Domestic Lightning protection and Earthing

Lightning does strike twice, there is no way to define where or how it will strike, it is only possible to take precautions to limit the damage caused.

If you have a domestic house in a location where lightning is possible or has already happened, there are several things you can do to reduce the costs associated with a strike.

Ideal Scenario

Lightning protection key

1) Minimum of two ground rods (electrodes) at least 10 feet deep

2) Down conductors

3) Connect gutters or other grounded metals as required

4) Air terminals (lightning rods) located within two feet of outside corners of chimney

5) Antenna mast connected to roof conductor

6) Air terminals (lightning rods) spaced 20 feet apart along the ridges and within two feet of ridge ends

7) Dormers protected

8) Roof projections such as weather vanes or satellite dishes should be connected to lightning protection system

9) Surge protection devices installed at main electrical panel or meter

10) Surge protection devices installed at electronics in house

The protection is based on two basic principles, the strike is likely (not certain) to hit a metallic mass linked to a solid ground. Once the energy is largely directed to ground, Surge Protection devices will afford some protection to sensitive electronic devices.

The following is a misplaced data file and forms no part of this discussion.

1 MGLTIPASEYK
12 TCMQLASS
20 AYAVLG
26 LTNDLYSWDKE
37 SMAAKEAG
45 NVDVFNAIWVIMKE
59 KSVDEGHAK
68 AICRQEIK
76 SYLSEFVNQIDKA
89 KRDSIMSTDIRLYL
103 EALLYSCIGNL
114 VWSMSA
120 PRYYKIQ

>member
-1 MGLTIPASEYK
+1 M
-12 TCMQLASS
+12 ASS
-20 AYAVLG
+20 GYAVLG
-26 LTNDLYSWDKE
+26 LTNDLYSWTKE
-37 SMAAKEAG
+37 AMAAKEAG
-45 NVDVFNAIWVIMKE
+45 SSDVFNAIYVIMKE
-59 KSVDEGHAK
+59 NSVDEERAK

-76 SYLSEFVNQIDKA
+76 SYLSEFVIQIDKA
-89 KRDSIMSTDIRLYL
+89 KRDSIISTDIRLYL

However despite a lightning occurrence in the UK of more than six per year per square kilometre, direct hits are still the rarest form of domestic damage caused by lightning.

Lightning can damage equipment in your home from MILES away, a cloud to cloud strike 1 mile away will cause spikes and transients in your domestic wiring of sufficient energy to destroy your PC or television.

Many insurers of domestic properties are now recommending the fitting of surge protectors to any expensive electronic equipment. Unfortunately these recommendations have led to a flood of cheap protectors from abroad usually based on socket extension leads.

Some of these devices do not meet current minimum requirements for safety and a few are actually of such bad design that they INCREASE the risk of fire in your property during a lightning storm.

If you need help or advice for your installation call the experts now

A typical main incomer surge protection device (Zone C)

Surge protection device for smaller sub circuits (Zone B)

Surge protection device for sensitive single loads (Zone A)